Can profits, people and the planet go hand in hand, or are they just nice words? Can companies grow their businesses while providing better livelihoods for communities, and conserving the planet?
At first, this concept seemed to be really strange to me. In my mind, businesses, especially those creating products, need natural resources as raw materials. Our environment, be it forests, landscape, or marine life, must suffer from the “exploitation” of raw materials that these businesses need.
During a session entitled “Climate change: Low-emissions development and societal welfare – trade offs, risks and power struggles in forest and climate change policy arenas” at the Forests Asia Summit, president director of PT Rimba Makmur Utama, Dharsono Hartono, spoke about the topic of sustainable business.
Rimba Makmur Utama is a company with a major goal to rehabilitate approximately 200,000 hectares of peatland in Kalimantan, Indonesia. Through his company, Hartono aims to help local residents operate in an environmentally friendly way and to discourage them from working in unsustainable forestry.
Before his current role, Hartono did not believe that businesses could work hand in hand with people or the planet. But then he made a discovery. According to Hartono, most businesses do not involve the communities that live in the areas where they operate.
Hartono says that businesses only care about people as part of Corporate Social Responsibility (CSR), and do not see then as an integral part of business; the growth of the community will not affect the company as much, as local people are seen as beneficiaries.
Hartono now realizes that, to be sustainable, a business must understand the needs of its local community. He tried to learn how his business could support the community, and vice versa. Hartono spent time meeting locals and asking what they needed, before integrating his findings into a business plan. Therefore, local people became one of his main stakeholders instead of mere beneficiaries.
He found that the local people were skilled in making rattan handicrafts. However, because they did not have buyers, they sought extra income through logging. Hartono then searched for good buyers so that local people no longer needed to be involved in logging. Locals were happy, and Hartono’s work in conserving forests could continue.
The same sustainable business model, I think, can also be applied to the tourism industry in the form of ecotourism. With an ever-increasing demand for tourism in countries like Indonesia, the industry needs to find ways to welcome the increasing numbers of visitors while keeping the country’s natural resources intact.
I am a traveler myself. And I have found that so many beautiful places in Indonesia are ruined after becoming popular. My heart breaks when I see ruined coral reefs that were alive a year before. In just one year, coral reefs in tourist areas can be destroyed. There must be ways to support tourism sustainably. Otherwise, places will be ruined and then there will be no more tourism there anyway.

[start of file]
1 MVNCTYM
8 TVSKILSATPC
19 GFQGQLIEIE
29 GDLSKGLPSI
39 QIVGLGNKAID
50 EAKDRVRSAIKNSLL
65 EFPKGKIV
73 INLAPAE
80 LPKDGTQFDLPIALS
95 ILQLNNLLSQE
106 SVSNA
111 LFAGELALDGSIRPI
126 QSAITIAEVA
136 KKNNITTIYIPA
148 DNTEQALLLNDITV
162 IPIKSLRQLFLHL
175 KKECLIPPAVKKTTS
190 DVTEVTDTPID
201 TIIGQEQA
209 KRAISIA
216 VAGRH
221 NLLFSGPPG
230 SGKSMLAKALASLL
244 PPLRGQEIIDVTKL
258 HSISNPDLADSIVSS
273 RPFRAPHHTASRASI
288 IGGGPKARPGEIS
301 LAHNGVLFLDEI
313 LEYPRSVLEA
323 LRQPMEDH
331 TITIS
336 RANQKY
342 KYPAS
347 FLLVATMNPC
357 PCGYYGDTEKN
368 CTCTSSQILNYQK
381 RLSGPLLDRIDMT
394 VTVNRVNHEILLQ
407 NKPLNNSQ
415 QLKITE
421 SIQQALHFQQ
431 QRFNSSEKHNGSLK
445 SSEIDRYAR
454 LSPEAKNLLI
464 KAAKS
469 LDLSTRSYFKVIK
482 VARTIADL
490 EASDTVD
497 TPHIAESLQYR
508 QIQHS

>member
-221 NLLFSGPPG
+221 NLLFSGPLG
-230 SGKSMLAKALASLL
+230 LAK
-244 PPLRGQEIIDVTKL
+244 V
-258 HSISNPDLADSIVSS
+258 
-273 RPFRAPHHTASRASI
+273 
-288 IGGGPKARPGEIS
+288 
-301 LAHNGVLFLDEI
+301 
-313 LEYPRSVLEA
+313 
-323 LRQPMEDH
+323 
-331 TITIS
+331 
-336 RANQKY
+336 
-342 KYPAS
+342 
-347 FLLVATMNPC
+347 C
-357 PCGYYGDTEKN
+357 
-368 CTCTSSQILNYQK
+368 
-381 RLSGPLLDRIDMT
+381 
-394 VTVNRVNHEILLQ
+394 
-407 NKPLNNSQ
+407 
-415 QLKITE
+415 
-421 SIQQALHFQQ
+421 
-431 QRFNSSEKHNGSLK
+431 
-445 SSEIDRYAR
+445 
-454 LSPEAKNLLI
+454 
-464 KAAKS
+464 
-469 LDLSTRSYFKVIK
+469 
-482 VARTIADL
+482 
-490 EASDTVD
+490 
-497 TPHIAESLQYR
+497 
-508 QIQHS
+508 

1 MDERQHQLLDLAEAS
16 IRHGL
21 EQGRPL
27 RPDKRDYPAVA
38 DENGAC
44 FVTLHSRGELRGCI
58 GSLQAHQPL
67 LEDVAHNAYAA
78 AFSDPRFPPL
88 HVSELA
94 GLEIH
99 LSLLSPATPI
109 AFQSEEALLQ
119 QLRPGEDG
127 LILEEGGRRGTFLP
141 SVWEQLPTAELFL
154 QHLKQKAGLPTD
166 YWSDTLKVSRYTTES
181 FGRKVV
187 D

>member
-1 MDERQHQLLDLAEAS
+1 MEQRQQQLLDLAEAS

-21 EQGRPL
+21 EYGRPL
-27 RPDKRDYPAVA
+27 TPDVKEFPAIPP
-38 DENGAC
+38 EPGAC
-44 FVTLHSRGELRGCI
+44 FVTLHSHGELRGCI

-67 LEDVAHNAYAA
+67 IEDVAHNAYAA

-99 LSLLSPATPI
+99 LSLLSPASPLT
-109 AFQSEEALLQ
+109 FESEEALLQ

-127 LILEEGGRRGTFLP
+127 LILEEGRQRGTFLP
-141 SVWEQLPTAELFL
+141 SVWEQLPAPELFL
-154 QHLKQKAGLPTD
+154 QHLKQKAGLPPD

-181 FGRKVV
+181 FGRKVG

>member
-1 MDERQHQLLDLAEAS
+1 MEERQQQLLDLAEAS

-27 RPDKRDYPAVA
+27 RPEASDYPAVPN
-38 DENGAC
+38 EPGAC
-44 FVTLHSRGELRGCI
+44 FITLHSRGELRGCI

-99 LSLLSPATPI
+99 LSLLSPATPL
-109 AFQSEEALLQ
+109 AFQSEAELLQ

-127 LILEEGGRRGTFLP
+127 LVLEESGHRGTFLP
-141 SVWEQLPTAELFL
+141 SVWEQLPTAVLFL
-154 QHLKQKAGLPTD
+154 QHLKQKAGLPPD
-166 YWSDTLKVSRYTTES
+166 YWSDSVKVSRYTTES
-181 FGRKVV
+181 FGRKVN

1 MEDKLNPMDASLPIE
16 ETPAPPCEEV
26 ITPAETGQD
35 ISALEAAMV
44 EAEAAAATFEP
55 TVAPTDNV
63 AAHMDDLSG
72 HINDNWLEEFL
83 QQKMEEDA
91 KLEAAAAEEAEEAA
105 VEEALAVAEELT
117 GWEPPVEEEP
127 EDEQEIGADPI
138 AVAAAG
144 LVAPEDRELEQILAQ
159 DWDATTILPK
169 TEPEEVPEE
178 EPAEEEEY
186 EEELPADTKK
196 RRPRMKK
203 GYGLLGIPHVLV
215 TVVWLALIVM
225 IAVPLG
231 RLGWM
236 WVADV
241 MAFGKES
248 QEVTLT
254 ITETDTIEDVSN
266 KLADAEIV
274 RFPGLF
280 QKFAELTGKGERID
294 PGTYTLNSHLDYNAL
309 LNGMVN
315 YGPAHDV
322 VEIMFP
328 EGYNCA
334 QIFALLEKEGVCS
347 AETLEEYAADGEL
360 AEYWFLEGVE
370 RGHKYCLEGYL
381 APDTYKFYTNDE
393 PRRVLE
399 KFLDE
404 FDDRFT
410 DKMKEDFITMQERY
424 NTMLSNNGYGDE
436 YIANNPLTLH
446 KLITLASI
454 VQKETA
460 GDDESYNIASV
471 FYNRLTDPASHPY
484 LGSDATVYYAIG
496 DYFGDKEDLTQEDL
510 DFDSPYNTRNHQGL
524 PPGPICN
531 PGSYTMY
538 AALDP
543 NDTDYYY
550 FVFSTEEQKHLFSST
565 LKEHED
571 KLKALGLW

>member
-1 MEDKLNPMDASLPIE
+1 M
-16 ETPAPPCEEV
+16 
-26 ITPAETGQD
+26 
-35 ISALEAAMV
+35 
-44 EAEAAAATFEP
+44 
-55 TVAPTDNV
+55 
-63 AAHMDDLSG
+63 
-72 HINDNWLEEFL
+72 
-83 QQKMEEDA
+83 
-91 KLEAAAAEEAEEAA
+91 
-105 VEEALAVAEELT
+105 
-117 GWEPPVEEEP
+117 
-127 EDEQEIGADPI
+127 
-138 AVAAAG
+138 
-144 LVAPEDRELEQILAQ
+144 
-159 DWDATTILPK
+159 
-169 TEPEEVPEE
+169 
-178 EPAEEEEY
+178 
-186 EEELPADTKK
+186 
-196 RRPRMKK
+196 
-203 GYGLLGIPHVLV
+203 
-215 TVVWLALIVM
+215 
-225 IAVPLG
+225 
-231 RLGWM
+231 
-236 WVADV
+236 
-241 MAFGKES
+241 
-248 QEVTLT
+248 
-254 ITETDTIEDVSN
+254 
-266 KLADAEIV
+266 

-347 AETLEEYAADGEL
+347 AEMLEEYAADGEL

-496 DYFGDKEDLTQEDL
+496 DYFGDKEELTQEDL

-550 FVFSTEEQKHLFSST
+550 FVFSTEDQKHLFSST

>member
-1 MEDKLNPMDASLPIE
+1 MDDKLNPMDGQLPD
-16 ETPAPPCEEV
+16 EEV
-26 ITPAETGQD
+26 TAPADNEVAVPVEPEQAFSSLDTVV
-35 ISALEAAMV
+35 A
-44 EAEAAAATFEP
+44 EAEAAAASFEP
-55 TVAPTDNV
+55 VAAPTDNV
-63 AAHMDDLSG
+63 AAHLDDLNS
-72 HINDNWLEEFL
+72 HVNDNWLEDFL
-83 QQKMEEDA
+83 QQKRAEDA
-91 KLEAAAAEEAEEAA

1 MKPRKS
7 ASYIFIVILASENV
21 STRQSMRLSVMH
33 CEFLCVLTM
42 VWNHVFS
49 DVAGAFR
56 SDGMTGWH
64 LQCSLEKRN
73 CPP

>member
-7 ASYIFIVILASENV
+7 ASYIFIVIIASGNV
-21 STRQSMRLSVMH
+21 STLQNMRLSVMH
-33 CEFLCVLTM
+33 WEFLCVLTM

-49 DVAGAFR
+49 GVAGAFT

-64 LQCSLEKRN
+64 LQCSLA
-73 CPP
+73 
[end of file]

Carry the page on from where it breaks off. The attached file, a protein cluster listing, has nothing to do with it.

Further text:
Ecotourism is, I believe, one of the best solutions to combining conservation and tourism in a sustainable way. According to the Indonesian Biodiversity Foundation (KEHATI), ecotourism is a way to support local economies without damaging ecosystems or local culture.
In my opinion, a good example of ecotourism can be seen in eastern Bali, where fishermen used to catch fish with explosives, damaging the surrounding coral reefs. To help stop this practice, a CSR project team from the Indonesia Power company decided to find an alternative income for the local fishermen.
Eastern Bali is a popular place for diving. So the project team trained local people to become divemasters, enabling them to take tourists diving. To restore the coral reefs, the CSR team initiated a coral reef rehabilitation project for tourists, who can participate by planting new coral themselves or by buying baby coral for around US$1.50.
Nature is now being conserved and local people can earn higher incomes than when they caught fish using explosives. The tourists are happy, as are the local people, and the natural environment is safe. That’s what ecotourism is all about.
I am currently working in a global company that, I believe, is a pioneer in sustainable business. When the company decided to do business in a sustainable way, it was no longer business as usual. The company’s whole global vision changed. The way we did business changed. It took, and still takes, a lot of effort and engagement from all levels and divisions of the company.
All of the processes in the value chain, from sourcing raw materials to products reaching consumers, must be influenced by the sustainable agenda. Raw materials, for example, must come from certified sustainable producers. Manufacturers must have low emissions and contribute nothing to landfill if possible. The company committed to growing its business while reducing its environmental impact and providing better livelihoods for communities.
The big question is whether the balance of profits, people and the planet is really feasible, or just a nice phrase. I say it is possible. Sustainable business is a game changer — and a must for business that want to survive.
Khrisma Fitriasari, based in Jakarta as a communications manager, is passionate about travel and ecotourism in Indonesia.